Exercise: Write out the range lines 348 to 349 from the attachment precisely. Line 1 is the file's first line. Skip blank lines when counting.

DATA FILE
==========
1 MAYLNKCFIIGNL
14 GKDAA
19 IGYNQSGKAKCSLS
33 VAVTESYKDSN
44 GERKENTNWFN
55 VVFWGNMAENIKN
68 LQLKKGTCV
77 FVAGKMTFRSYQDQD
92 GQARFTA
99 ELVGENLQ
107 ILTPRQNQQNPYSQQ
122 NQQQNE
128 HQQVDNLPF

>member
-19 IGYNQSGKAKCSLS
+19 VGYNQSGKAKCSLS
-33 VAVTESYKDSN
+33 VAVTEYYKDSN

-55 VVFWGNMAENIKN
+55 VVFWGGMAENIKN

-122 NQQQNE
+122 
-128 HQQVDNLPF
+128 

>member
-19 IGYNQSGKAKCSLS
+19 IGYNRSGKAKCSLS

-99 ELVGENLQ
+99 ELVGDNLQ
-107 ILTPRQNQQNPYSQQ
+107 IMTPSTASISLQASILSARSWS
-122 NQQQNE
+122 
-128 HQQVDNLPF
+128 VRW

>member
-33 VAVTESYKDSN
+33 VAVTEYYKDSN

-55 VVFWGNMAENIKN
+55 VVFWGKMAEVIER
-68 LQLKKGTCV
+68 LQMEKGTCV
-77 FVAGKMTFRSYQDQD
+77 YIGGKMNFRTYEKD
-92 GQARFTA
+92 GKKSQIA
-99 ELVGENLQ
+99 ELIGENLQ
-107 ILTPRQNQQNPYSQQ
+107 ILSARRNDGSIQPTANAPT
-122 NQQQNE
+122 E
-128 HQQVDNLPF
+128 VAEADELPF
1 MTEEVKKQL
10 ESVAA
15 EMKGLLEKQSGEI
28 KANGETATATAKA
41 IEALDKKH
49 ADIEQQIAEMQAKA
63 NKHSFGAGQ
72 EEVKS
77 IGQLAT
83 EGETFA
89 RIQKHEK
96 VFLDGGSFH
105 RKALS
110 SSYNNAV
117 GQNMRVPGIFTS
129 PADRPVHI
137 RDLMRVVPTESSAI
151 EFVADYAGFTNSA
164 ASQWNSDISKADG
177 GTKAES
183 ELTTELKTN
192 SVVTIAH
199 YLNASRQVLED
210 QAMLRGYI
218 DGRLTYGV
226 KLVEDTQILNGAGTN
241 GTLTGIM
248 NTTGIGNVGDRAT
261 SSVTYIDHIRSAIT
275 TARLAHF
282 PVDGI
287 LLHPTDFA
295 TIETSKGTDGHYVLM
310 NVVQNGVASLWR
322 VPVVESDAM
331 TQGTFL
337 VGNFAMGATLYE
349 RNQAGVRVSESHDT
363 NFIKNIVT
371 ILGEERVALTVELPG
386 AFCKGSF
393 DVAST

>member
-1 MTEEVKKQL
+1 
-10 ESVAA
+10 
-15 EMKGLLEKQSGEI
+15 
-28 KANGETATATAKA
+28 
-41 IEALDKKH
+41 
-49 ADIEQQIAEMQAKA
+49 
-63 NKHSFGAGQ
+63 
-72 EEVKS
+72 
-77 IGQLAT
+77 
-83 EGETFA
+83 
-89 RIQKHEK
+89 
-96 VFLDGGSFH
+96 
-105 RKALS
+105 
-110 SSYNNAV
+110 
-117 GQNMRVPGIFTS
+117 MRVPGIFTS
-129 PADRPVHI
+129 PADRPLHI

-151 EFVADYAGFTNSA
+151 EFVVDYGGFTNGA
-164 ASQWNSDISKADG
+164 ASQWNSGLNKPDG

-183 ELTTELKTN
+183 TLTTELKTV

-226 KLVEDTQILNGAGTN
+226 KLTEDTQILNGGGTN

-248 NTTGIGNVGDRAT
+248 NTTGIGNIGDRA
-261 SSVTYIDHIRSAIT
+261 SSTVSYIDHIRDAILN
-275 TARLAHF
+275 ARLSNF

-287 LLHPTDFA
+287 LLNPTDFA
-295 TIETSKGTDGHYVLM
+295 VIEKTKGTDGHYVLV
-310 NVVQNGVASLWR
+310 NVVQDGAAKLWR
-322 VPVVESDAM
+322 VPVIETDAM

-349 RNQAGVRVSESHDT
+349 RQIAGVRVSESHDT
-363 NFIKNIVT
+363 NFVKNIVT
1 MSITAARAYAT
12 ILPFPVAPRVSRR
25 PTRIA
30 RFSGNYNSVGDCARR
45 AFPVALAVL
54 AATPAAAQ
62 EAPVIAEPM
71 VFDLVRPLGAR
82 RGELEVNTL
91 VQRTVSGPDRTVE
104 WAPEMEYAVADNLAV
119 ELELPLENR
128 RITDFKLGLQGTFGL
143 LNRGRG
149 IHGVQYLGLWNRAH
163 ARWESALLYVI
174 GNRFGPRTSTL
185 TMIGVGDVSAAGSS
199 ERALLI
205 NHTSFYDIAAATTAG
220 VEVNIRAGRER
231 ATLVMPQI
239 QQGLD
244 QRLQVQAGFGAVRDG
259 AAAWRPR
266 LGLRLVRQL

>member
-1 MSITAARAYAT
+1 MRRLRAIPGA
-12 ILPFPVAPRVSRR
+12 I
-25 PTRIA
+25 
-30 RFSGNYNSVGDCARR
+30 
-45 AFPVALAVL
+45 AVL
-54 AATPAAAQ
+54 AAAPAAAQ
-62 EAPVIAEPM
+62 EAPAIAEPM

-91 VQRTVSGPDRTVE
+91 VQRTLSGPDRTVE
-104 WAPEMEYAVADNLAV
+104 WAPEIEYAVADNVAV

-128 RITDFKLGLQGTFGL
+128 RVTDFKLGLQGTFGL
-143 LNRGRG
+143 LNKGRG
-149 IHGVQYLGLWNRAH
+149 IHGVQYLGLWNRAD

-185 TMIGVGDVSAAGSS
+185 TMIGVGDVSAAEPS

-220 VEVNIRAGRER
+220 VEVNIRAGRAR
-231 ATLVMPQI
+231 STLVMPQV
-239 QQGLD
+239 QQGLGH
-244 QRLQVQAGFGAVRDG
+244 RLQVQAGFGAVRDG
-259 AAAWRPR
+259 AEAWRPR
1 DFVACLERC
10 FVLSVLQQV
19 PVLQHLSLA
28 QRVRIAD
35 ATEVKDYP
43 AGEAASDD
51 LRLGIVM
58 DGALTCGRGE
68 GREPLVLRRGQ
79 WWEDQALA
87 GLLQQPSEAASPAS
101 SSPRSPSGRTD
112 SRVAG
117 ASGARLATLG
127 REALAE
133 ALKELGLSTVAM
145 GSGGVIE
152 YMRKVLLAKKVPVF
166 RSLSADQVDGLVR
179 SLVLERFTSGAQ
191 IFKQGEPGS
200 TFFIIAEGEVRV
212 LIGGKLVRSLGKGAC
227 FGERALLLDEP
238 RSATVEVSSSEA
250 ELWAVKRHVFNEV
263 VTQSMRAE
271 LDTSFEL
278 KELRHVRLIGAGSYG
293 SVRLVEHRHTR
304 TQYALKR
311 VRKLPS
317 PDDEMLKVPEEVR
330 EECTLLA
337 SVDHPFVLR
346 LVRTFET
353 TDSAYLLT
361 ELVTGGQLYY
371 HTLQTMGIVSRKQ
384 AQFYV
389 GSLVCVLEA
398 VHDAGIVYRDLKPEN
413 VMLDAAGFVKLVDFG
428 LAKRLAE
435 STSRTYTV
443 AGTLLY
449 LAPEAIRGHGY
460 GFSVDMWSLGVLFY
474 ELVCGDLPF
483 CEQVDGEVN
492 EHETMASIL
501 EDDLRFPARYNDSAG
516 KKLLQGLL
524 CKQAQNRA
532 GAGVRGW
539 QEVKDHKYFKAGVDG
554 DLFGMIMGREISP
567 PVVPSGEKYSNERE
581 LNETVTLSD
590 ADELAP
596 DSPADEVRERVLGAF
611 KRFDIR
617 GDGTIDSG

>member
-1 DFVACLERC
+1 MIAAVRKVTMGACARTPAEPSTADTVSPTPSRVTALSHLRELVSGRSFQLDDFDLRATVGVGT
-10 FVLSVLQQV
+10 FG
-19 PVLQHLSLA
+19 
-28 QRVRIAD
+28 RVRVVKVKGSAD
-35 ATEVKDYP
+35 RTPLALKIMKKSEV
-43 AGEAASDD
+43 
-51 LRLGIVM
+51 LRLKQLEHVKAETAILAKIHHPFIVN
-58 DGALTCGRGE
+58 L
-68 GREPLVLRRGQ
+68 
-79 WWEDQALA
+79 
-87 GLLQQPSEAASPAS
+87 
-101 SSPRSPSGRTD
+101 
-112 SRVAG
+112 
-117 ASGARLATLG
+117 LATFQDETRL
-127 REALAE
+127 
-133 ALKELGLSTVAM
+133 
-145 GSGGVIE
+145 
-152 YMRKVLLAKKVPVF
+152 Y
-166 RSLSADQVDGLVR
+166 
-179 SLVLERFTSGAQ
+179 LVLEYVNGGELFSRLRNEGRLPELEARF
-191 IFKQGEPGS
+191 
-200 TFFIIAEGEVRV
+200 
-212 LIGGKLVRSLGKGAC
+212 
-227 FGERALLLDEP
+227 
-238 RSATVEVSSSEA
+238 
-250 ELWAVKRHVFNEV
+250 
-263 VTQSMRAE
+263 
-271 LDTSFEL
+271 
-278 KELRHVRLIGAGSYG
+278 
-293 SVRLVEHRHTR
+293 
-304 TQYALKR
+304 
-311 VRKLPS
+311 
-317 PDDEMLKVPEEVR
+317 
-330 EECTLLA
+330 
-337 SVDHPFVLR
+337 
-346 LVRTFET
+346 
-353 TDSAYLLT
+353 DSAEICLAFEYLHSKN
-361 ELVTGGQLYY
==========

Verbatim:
+317 
-330 EECTLLA